Normally this isn’t a big deal, of course. It is estimated that working people across the country spend as much as 30% of their time dropping tools of one variety or another. (It’s only 9:40, and I’ve already dropped a video camera, a laptop computer, and my toothbrush—all in the toilet! How did that happen?) In space, however, things are a little different. It’s not exactly like a Loony Toons situation, where the space tools would fall to Earth in a deadly rain of super-sonic, flaming wrenches—the ISS is in orbit, and so the dropped tools stayed in orbit. That means that the astronaut’s two grease guns, putty knife, and briefcase-sized tool bag have all become space junk.
“Space junk” is a term for the growing cloud of man-made debris orbiting our planet—everything from flecks of shuttle paint, to spent rocket stages, to grease guns, putty knives, and tool bags. Items like these may sound pretty innocuous, but a grease gun traveling at a few thousand miles an hour is really dangerous. Space debris is so dangerous, in fact, that the ISS is now armored to help protect it from orbiting junk, and that the a planned launch of the space shuttle Atlantis in October, 2008, had a 1 in 185 chance of “catastrophic impact” with debris.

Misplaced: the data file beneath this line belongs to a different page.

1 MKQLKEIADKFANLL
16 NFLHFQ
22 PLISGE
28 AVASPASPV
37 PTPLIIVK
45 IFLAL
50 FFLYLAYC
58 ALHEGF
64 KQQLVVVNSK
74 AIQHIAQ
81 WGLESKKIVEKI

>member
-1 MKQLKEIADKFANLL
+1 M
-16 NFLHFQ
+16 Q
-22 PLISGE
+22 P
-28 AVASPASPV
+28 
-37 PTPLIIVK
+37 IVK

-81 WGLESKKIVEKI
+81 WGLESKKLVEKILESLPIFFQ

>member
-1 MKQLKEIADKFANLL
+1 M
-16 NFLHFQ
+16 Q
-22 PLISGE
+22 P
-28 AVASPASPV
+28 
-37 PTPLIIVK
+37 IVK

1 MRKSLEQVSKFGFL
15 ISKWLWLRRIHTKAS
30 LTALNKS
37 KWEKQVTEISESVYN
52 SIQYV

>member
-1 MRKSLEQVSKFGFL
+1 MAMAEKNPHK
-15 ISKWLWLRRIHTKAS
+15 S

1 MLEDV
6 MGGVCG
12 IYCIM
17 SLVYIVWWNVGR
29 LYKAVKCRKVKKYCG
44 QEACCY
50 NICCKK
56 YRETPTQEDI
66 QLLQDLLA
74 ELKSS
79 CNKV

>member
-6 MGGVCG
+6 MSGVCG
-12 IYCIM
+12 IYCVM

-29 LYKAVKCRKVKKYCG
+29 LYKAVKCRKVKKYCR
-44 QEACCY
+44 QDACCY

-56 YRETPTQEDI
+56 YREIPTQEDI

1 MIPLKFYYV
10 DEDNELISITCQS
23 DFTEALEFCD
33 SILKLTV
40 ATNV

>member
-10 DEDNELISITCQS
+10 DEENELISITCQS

NASA technicians are scrambling to develop new methods of scrubbing the swearwords out of the astronaut’s space suit, but they remain cautiously optimistic that the equipment will eventually be reusable.
So if the universe was created by the big bang... then that would mean that from entropy came order. Does that mean that a messy room or desk could create a whole new universe?
If that is the case, what type of universe would be created from your room or desk? What new life forms or environments would there be?
Based on my desk and the mess of papers I feel that my new universe would be very difficult to locate things in... like those caves that have tunnels that you can get lost in.
Courtesy RoadsidepicturesIt’s a monumental day, Buzzketeers, a monumental day. Not only will y’all shortly have your cerebral cortexes blown like Kleenex, but I will also soon have the great honor of presenting the “Hey, Scientist, That’s Funny!” Award.
Physics, it seems, is everywhere. It’s like glitter, really—you use it once, for a craft project, or something, and then it’s in your clothes and on your skin for the rest of your life. And, as with glitter, sometimes I think I could really do without physics.